The OPEC deal will bring oil prices up, but looks set to fall short of stated goals.
OPEC data shows that, throughout 2017, record oil inventories change little unless both OPEC and non-OPEC producers complying with supply restrictions in full. On paper, OPEC’s supply deal could drain almost half the global oil glut within six months. According to Bloomberg calculations using data IEA data, over the six months covered by the deal, 46% of the 300 million-barrel stockpile surplus could be cleared.
However, OPEC’s actual track record shows only 80% of promised cuts actually occur and Ali Al-Naimi, the former Saudi oil minister, has said OPEC members “tend to cheat.”
Non-OPEC nations have every reason to cheat on the deal and gain market share by pumping more. Benefiting from higher prices and more sales is a powerful incentive to put in minimal effort and call it compliance. For example, involuntary declines from aging fields are expected for most oil producers after years of heavy production which could be regarded as cuts.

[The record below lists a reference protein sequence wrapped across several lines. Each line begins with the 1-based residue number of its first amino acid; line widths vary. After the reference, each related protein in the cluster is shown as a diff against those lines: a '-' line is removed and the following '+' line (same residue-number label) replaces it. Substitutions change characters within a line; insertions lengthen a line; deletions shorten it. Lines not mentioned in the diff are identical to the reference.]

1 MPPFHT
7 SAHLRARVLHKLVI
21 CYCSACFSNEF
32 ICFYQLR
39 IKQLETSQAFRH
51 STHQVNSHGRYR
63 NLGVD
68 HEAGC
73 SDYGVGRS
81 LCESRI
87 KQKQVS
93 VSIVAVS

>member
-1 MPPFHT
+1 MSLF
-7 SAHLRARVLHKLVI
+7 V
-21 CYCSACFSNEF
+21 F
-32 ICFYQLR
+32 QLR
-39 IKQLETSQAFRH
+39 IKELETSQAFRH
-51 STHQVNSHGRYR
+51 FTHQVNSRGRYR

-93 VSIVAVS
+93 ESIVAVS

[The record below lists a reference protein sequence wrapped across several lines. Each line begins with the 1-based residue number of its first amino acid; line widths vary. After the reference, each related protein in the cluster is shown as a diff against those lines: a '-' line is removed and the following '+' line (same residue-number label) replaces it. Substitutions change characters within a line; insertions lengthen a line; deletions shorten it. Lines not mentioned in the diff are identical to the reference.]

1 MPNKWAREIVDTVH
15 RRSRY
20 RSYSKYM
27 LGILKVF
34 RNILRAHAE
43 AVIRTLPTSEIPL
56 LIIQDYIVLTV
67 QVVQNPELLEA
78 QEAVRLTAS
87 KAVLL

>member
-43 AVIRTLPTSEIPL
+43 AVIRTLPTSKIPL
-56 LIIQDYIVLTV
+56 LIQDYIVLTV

In the 80% compliance scenario typical of most OPEC deals, non-OPEC rivals would need to make 600,000 barrels a day in genuine cuts to make a significant dent in global oil stockpiles in 2017. Reaching that number seems unlikely.
Exempt OPEC members Libya and Nigeria, as well as reluctant ones like Iran and Iraq already threaten to prevent substantial output declines. And the most crucial of non-OPEC producers, Russia, has a spotty record of following through on pledges to OPEC. When the effectiveness of the deal depends on Russia reducing output by as much as 300,000 barrels a day, its so-so history of cooperation doesn’t inspire much confidence.
Oil prices may rise as traders see any cooperation as a good sign, but cracks are already forming in the OPEC deal.